Is Washington an alimony state?
As a general rule of thumb, courts in Washington State award one year of alimony for every three or four years of marriage. There is no statute or case law explicitly stating this formula, but it is an oft mentioned rule and generally what courts can be expected to do.
How much spousal support should I get Washington State?
Most judges award maintenance lasting 20-33% of the length of the marriage, and the monthly amount tapers with time. For example, the judge might award $2,000 for 2 years, and then decrease that amount by $200 every six months until maintenance ends.
Can you file for divorce online in Washington state?
Washington Divorce Online allows you to complete your official Washington State Petition for Dissolution (Divorce) of Marriage online. You may then print and file your divorce petition with the court. In most cases you can choose to complete your divorce without a court appearance.
How much does an uncontested divorce cost in Washington state?
If the divorcing parties meet this criterion, they are in luck (in a sense)—an uncontested divorce is much less expensive than the contested variety. Most agreed divorce services in Washington State charge between $500 and $700 including the $300+ court filing fee.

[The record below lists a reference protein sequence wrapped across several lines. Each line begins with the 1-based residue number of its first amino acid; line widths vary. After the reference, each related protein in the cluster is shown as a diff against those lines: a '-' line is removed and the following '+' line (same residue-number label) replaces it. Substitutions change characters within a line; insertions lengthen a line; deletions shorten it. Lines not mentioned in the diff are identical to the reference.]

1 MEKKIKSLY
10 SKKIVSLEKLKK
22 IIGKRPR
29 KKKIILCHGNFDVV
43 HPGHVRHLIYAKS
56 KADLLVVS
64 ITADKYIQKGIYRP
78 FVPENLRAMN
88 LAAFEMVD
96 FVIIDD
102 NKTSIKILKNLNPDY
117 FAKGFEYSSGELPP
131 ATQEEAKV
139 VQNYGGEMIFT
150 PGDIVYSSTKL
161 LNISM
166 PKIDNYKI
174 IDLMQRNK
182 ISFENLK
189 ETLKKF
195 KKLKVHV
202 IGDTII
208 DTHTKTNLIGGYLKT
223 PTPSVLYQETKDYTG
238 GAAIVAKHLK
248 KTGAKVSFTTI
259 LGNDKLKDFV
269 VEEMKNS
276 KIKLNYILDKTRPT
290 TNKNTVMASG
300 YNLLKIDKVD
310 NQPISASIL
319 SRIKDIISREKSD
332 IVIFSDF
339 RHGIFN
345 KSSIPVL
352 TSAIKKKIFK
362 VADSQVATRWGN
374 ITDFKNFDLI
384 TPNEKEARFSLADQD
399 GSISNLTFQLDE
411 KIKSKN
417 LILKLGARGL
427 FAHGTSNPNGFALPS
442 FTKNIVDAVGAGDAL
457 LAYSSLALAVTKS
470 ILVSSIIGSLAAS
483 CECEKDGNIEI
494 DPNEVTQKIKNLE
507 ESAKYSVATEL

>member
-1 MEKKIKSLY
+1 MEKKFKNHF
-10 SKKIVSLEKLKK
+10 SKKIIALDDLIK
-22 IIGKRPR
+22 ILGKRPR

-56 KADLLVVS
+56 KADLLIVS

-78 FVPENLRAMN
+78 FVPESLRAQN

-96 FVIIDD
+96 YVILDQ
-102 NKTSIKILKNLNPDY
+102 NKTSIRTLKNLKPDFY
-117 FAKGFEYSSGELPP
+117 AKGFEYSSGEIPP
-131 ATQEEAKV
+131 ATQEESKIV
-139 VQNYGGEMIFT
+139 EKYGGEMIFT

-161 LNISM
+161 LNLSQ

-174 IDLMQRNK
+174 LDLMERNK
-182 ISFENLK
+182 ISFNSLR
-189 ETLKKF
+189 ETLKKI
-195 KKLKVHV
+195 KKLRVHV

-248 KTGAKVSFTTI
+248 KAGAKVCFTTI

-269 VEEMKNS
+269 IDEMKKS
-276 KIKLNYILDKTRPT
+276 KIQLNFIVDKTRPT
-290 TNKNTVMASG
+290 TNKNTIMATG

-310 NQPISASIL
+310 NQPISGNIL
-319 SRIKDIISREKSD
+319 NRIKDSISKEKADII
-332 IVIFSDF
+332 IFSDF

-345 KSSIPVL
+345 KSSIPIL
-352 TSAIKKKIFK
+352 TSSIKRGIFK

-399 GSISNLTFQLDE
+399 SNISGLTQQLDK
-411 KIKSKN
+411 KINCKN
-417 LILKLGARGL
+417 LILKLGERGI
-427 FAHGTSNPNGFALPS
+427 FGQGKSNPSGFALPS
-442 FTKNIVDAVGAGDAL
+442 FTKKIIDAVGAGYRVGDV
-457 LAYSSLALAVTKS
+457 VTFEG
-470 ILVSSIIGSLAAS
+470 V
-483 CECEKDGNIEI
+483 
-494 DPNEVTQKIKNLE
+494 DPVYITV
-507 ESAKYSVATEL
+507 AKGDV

What are grounds for divorce in Washington State?
Washington State is a “no fault” state, meaning the only legal grounds for divorce is the “irretrievable breakdown” of the marriage. Anyone seeking a divorce in the state will be granted one as long as they were legally married, meet the state residency requirements, and correctly follow the dissolution procedure.
Where do I file for divorce in Washington State?
Washington law allows you to file in either your home county or the county in which your ex resides. Additionally, you have the option to file in Lincoln County, which allows non-residents to file within its jurisdiction. Both spouses must consent to file in Lincoln County before you can open a divorce case there.